The Essence of a Successful Business Transition

By LouAnn Schulfer, AWMA®, AIF® Accredited Wealth Management AdvisorSM, Accredited Investment Fiduciary® , Published Author |

We have all been there: talking about an experience or a position in life with another person who can completely relate and offer great advice because they have followed a comparable path, facing similar decisions as yours.


The best parenting advice comes from mothers and fathers. Want to make a memorable meal? Follow an expert recipe from an experienced chef. Take your fitness advice from someone who successfully works on their own health and strength. 


My husband and I purchased our first small business in 1994, a self-storage facility. We expanded the facilities and improved services. We knew the areas to focus on that would improve valuation for when we would choose to sell.  


Over the years, we had built a second real-estate focused business and sold it to a national company who now does the same things we did locally. If your path is similar to ours and your goal is for transition, I can offer some “walked in those shoes” advice.  


First, recognize that building your valuation takes years and the best multiples are paid for well-run, systematized businesses. 


Second, plan your transition far in advance. Who are the likely buyers? Does it require an expert stepping into your shoes?  Do you need to train that expert? How will you sell, in a lump-sum transaction or over time such as a land or business contract? 


Finally, and most important, have a vision for why you are selling and what you will do after you exit. In both instances for us, it took a great deal of playing out different options of what to do with the money once we had received it. We planned for taxation, now and in the future, and how to balance our desire to effectively tax-plan while fulfilling our goal of selling. We considered income replacement, as the businesses we sold had been a reliable portion of our household revenue for decades. We appraised potential rates of return for the new investments we would make with our proceeds, finding an acceptable trade-off for the business sale.  We incorporated gifting options. We evaluated estate planning implications.  There is a lot to think through and to plan for when dealing with significant changes in your life that involve large sums of money.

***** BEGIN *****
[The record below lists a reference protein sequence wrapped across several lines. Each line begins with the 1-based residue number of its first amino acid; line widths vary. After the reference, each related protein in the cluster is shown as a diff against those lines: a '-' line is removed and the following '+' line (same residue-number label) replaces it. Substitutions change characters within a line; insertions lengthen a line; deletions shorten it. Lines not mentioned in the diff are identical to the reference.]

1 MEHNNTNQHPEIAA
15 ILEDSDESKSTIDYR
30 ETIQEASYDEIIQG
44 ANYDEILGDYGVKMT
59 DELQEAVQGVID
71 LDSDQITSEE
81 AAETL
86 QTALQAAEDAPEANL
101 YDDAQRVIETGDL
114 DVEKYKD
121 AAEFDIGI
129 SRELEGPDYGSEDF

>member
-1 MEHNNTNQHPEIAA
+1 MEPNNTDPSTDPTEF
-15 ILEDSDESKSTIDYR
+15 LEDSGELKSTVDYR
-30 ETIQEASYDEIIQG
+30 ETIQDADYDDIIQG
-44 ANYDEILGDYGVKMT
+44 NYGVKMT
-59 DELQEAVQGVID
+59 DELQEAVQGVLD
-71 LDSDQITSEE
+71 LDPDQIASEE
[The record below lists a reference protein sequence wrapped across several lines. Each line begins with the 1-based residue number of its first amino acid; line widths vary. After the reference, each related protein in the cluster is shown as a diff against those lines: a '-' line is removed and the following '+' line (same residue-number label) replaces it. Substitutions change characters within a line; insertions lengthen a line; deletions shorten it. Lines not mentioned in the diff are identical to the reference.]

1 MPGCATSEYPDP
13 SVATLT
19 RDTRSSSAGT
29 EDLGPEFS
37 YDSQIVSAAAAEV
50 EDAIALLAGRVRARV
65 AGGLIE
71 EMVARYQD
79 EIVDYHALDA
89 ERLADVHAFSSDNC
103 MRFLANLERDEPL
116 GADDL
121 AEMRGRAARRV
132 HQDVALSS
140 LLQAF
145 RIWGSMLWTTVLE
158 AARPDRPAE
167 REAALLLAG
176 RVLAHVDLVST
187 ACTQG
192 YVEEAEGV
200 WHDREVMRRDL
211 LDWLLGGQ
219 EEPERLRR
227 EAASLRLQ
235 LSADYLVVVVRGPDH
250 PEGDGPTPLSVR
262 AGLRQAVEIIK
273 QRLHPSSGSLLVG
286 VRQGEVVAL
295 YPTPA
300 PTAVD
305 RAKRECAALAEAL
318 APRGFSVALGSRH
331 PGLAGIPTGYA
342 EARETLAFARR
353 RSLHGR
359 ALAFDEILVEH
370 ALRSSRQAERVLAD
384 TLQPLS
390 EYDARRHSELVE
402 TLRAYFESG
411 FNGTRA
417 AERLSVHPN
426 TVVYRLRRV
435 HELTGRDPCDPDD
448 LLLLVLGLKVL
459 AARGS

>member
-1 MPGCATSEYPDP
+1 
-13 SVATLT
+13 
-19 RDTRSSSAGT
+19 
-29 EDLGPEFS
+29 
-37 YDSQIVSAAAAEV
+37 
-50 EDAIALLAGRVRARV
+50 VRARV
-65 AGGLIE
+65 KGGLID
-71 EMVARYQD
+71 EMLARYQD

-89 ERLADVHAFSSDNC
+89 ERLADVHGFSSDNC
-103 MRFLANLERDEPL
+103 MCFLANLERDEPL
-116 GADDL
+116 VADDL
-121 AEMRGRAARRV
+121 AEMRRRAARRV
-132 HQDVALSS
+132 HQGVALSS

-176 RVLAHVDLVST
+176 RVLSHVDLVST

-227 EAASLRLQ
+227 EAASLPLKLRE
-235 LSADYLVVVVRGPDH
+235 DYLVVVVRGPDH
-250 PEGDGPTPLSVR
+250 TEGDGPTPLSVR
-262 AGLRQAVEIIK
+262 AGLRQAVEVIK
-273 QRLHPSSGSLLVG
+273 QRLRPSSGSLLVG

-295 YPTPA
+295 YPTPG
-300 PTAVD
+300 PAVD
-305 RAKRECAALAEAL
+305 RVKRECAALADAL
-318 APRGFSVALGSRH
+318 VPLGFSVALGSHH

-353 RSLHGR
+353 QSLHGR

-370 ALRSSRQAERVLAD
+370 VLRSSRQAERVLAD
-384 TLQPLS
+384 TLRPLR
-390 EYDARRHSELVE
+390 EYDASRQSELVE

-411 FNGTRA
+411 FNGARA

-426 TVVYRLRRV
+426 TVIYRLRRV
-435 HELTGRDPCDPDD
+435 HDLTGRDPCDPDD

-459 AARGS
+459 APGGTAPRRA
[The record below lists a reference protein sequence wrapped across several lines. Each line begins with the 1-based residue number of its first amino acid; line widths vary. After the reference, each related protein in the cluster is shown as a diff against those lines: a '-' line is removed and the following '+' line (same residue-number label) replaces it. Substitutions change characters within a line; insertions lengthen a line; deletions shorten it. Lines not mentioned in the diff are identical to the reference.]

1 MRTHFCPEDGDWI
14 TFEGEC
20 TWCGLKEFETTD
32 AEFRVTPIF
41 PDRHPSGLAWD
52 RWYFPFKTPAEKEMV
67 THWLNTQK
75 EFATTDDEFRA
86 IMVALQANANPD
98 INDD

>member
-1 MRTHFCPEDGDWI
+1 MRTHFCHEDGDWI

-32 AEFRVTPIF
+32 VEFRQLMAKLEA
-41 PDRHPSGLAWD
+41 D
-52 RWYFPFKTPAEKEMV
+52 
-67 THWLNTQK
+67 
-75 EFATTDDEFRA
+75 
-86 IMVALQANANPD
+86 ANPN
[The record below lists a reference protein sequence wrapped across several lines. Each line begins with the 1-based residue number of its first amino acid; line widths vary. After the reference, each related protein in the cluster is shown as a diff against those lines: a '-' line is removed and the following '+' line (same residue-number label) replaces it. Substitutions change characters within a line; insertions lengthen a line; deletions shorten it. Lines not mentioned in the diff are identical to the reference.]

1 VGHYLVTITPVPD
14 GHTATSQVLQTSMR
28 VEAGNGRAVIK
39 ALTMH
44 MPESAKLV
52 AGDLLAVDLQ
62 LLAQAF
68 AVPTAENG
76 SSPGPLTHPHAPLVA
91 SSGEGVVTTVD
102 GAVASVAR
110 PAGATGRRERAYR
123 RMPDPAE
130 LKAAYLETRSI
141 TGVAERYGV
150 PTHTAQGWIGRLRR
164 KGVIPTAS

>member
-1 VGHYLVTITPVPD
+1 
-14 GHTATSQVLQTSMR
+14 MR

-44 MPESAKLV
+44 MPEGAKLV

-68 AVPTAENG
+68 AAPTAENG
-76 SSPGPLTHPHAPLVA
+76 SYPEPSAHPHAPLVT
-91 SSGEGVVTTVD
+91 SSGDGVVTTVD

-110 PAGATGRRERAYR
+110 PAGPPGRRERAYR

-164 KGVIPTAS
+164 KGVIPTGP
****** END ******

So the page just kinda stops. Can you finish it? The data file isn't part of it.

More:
Like taking parenting advice from someone who is themselves a parent, or paying for cooking lessons from an experienced chef, be sure to consider the real-life experience of the person you are considering taking any financial or business advice from.


With a well-defined exit strategy, you will be among those who experience the sheer joy of taking your business full cycle as you receive your just compensation, handing the baton to someone else to run the enterprise that you’d worked so hard to successfully create. Truly, it is the essence of a successful business transition.  



LouAnn Schulfer of Schulfer & Associates, LLC Wealth Management can be reached at (715) 343-9600 or , or

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